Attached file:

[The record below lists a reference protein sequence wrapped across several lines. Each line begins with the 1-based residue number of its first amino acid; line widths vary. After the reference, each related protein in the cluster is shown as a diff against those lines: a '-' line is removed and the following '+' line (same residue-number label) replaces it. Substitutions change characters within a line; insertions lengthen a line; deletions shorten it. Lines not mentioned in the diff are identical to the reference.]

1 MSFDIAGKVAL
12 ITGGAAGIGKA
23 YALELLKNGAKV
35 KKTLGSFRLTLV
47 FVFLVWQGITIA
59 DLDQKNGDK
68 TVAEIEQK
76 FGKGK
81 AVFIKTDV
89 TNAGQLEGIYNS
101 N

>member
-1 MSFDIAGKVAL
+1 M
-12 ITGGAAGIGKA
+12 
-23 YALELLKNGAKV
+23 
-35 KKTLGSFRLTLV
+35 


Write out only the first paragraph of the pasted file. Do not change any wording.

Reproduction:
[The record below lists a reference protein sequence wrapped across several lines. Each line begins with the 1-based residue number of its first amino acid; line widths vary. After the reference, each related protein in the cluster is shown as a diff against those lines: a '-' line is removed and the following '+' line (same residue-number label) replaces it. Substitutions change characters within a line; insertions lengthen a line; deletions shorten it. Lines not mentioned in the diff are identical to the reference.]